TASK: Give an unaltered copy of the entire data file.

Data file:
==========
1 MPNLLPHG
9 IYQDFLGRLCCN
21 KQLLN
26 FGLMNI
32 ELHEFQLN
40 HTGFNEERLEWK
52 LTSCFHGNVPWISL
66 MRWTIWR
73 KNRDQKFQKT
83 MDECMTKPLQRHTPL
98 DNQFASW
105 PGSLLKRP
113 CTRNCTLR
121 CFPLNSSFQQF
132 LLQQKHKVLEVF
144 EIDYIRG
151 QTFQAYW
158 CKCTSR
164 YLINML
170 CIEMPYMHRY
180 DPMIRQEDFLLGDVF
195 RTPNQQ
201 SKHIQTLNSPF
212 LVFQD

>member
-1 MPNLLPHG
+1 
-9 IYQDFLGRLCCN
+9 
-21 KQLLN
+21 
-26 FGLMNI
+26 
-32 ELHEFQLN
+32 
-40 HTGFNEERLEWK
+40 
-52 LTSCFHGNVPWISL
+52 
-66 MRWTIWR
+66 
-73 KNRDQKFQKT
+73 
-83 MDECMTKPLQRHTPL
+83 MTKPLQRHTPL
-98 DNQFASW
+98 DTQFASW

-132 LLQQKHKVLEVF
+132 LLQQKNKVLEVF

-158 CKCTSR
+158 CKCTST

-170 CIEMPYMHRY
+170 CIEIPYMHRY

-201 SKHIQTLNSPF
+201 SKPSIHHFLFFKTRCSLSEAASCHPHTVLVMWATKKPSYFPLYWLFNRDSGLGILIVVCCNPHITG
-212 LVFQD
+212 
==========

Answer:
1 MPNLLPHG
9 IYQDFLGRLCCN
21 KQLLN
26 FGLMNI
32 ELHEFQLN
40 HTGFNEERLEWK
52 LTSCFHGNVPWISL
66 MRWTIWR
73 KNRDQKFQKT
83 MDECMTKPLQRHTPL
98 DNQFASW
105 PGSLLKRP
113 CTRNCTLR
121 CFPLNSSFQQF
132 LLQQKHKVLEVF
144 EIDYIRG
151 QTFQAYW
158 CKCTSR
164 YLINML
170 CIEMPYMHRY
180 DPMIRQEDFLLGDVF
195 RTPNQQ
201 SKHIQTLNSPF
212 LVFQD

>member
-1 MPNLLPHG
+1 
-9 IYQDFLGRLCCN
+9 
-21 KQLLN
+21 
-26 FGLMNI
+26 
-32 ELHEFQLN
+32 
-40 HTGFNEERLEWK
+40 
-52 LTSCFHGNVPWISL
+52 
-66 MRWTIWR
+66 
-73 KNRDQKFQKT
+73 
-83 MDECMTKPLQRHTPL
+83 MTKPLQRHTPL
-98 DNQFASW
+98 DTQFASW

-132 LLQQKHKVLEVF
+132 LLQQKNKVLEVF

-158 CKCTSR
+158 CKCTST

-170 CIEMPYMHRY
+170 CIEIPYMHRY

-201 SKHIQTLNSPF
+201 SKPSIHHFLFFKTRCSLSEAASCHPHTVLVMWATKKPSYFPLYWLFNRDSGLGILIVVCCNPHITG
-212 LVFQD
+212 